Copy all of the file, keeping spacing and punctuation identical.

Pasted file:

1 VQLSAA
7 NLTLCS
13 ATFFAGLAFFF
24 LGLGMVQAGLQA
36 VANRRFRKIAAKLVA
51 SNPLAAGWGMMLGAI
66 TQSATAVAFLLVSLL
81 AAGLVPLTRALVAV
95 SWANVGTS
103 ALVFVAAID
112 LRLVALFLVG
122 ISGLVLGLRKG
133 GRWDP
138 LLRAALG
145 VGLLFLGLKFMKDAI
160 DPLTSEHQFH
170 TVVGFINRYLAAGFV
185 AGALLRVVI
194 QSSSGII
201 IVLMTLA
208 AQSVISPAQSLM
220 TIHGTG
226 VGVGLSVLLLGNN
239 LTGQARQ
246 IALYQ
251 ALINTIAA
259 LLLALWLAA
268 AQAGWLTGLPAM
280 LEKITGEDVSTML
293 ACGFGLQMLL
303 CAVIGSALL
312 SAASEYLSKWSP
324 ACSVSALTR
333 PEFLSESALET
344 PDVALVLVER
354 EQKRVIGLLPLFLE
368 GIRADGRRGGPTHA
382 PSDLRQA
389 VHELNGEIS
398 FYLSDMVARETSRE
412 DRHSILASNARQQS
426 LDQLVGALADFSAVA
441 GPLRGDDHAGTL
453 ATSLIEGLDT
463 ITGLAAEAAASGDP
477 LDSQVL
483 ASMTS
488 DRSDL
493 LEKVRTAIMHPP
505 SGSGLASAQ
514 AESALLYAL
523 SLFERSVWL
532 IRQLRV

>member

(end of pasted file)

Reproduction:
1 VQLSAA
7 NLTLCS
13 ATFFAGLAFFF
24 LGLGMVQAGLQA
36 VANRRFRKIAAKLVA
51 SNPLAAGWGMMLGAI
66 TQSATAVAFLLVSLL
81 AAGLVPLTRALVAV
95 SWANVGTS
103 ALVFVAAID
112 LRLVALFLVG
122 ISGLVLGLRKG
133 GRWDP
138 LLRAALG
145 VGLLFLGLKFMKDAI
160 DPLTSEHQFH
170 TVVGFINRYLAAGFV
185 AGALLRVVI
194 QSSSGII
201 IVLMTLA
208 AQSVISPAQSLM
220 TIHGTG
226 VGVGLSVLLLGNN
239 LTGQARQ
246 IALYQ
251 ALINTIAA
259 LLLALWLAA
268 AQAGWLTGLPAM
280 LEKITGEDVSTML
293 ACGFGLQMLL
303 CAVIGSALL
312 SAASEYLSKWSP
324 ACSVSALTR
333 PEFLSESALET
344 PDVALVLVER
354 EQKRVIGLLPLFLE
368 GIRADGRRGGPTHA
382 PSDLRQA
389 VHELNGEIS
398 FYLSDMVARETSRE
412 DRHSILASNARQQS
426 LDQLVGALADFSAVA
441 GPLRGDDHAGTL
453 ATSLIEGLDT
463 ITGLAAEAAASGDP
477 LDSQVL
483 ASMTS
488 DRSDL
493 LEKVRTAIMHPP
505 SGSGLASAQ
514 AESALLYAL
523 SLFERSVWL
532 IRQLRV

>member